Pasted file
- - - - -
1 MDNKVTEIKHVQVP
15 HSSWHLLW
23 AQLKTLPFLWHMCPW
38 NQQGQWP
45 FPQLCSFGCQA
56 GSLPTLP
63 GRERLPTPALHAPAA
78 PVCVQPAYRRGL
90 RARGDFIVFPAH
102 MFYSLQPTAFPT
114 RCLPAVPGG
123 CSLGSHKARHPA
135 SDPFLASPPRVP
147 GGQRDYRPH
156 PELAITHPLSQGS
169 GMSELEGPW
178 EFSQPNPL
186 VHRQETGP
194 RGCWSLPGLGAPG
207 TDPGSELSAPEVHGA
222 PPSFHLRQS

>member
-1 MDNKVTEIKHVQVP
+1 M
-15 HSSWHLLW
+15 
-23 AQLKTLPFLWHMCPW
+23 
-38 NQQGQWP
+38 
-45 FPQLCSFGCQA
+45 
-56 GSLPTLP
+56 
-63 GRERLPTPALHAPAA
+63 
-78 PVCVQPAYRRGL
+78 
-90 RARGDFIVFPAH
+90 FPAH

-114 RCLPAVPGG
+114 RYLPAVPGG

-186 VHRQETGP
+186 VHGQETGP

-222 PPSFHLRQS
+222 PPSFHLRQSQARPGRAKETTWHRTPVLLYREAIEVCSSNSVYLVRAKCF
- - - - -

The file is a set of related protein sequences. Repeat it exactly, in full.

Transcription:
1 MDNKVTEIKHVQVP
15 HSSWHLLW
23 AQLKTLPFLWHMCPW
38 NQQGQWP
45 FPQLCSFGCQA
56 GSLPTLP
63 GRERLPTPALHAPAA
78 PVCVQPAYRRGL
90 RARGDFIVFPAH
102 MFYSLQPTAFPT
114 RCLPAVPGG
123 CSLGSHKARHPA
135 SDPFLASPPRVP
147 GGQRDYRPH
156 PELAITHPLSQGS
169 GMSELEGPW
178 EFSQPNPL
186 VHRQETGP
194 RGCWSLPGLGAPG
207 TDPGSELSAPEVHGA
222 PPSFHLRQS

>member
-1 MDNKVTEIKHVQVP
+1 M
-15 HSSWHLLW
+15 
-23 AQLKTLPFLWHMCPW
+23 
-38 NQQGQWP
+38 
-45 FPQLCSFGCQA
+45 
-56 GSLPTLP
+56 
-63 GRERLPTPALHAPAA
+63 
-78 PVCVQPAYRRGL
+78 
-90 RARGDFIVFPAH
+90 FPAH

-114 RCLPAVPGG
+114 RYLPAVPGG

-186 VHRQETGP
+186 VHGQETGP

-222 PPSFHLRQS
+222 PPSFHLRQSQARPGRAKETTWHRTPVLLYREAIEVCSSNSVYLVRAKCF